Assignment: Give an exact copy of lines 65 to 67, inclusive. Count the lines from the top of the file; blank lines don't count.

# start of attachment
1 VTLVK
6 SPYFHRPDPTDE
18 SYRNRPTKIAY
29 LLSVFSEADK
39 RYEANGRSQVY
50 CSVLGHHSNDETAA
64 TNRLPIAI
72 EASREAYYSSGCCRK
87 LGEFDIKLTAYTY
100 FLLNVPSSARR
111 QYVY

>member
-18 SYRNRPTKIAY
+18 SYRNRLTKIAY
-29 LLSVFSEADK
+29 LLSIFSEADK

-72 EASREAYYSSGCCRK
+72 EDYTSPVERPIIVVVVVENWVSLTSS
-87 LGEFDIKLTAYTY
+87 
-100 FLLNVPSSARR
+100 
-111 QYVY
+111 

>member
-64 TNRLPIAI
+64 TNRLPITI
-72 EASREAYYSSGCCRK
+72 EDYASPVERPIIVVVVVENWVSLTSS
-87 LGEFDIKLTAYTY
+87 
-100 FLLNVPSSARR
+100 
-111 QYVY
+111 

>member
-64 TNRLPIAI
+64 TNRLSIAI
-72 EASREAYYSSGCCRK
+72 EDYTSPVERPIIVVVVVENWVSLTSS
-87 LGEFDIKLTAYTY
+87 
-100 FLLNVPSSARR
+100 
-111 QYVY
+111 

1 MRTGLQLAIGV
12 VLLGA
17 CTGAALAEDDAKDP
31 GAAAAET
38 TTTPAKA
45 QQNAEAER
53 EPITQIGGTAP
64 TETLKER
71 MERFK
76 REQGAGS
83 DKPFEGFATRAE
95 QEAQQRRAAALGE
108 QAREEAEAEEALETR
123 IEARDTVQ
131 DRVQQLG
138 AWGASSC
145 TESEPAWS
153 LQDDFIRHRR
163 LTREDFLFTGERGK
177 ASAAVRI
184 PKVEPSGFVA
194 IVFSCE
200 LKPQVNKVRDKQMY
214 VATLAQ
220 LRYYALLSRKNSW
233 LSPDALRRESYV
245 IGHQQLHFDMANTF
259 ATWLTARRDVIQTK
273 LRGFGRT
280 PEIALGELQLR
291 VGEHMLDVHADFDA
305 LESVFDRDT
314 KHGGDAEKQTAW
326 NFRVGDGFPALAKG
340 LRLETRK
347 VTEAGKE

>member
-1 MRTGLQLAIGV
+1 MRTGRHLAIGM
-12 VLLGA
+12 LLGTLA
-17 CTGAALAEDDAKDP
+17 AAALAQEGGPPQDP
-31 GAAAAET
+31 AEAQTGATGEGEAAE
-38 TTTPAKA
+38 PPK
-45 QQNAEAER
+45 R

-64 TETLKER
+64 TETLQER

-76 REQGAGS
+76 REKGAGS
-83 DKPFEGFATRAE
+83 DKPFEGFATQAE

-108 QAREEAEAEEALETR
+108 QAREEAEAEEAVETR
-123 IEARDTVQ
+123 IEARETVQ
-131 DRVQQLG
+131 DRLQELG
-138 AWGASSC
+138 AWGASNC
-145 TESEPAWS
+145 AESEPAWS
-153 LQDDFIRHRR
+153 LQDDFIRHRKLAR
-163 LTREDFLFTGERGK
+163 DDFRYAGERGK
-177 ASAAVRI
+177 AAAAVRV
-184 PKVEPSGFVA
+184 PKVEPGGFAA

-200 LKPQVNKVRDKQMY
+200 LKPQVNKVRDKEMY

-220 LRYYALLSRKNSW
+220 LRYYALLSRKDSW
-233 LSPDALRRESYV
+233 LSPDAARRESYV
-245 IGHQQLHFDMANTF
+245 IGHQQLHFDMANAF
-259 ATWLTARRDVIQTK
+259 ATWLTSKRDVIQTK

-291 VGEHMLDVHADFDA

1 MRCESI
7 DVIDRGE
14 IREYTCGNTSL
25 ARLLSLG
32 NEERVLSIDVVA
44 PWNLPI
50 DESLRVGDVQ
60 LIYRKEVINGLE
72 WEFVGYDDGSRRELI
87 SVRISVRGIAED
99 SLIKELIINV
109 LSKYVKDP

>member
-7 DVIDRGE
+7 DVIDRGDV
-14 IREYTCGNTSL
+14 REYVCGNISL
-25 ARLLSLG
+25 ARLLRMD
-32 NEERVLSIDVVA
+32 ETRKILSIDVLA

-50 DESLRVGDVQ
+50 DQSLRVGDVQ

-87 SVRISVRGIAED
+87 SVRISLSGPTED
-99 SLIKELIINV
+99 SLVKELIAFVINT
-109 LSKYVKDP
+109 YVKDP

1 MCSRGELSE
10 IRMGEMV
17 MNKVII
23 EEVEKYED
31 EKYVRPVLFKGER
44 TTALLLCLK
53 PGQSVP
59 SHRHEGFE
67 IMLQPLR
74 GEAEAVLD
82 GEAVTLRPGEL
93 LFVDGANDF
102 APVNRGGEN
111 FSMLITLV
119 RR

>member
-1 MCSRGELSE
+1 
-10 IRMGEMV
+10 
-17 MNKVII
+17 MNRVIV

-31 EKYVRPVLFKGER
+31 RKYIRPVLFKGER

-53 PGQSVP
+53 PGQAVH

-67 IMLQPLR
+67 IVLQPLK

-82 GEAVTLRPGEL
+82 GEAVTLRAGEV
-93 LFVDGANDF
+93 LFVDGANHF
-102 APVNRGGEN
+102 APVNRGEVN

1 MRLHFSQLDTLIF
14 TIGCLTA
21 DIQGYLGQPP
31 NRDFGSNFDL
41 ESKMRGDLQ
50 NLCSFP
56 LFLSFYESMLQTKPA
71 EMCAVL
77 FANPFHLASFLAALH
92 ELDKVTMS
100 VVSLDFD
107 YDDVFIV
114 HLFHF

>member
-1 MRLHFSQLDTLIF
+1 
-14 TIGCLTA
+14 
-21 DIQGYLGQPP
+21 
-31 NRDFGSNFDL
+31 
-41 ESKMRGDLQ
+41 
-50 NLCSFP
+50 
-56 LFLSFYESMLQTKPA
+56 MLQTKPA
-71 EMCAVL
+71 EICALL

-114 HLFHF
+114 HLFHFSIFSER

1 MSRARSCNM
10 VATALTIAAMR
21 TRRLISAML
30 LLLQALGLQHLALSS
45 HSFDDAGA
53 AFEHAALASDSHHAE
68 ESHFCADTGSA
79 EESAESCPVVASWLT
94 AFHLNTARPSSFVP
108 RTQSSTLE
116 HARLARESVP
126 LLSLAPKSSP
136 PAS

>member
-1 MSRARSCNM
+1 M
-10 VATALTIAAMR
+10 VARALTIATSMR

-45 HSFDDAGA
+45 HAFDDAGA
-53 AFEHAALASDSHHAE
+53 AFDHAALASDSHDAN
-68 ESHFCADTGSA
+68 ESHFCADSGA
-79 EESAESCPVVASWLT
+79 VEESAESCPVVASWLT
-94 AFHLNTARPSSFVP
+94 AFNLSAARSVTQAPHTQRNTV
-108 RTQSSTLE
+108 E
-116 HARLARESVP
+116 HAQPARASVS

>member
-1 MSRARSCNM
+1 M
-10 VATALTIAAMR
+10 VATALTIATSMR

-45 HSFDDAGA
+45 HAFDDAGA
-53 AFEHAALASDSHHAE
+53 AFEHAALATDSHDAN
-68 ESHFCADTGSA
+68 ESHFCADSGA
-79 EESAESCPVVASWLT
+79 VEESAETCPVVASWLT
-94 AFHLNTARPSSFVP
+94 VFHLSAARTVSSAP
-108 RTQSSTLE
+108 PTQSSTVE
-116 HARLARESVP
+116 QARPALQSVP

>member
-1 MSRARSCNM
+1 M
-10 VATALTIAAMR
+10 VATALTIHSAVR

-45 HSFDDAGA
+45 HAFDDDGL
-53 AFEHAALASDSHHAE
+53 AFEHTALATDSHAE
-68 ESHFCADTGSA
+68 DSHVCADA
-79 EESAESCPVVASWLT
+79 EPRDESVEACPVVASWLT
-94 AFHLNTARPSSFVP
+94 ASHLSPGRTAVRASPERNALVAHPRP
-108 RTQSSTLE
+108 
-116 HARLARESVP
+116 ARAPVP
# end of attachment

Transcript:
163 LTREDFLFTGERGK
177 ASAAVRI
184 PKVEPSGFVA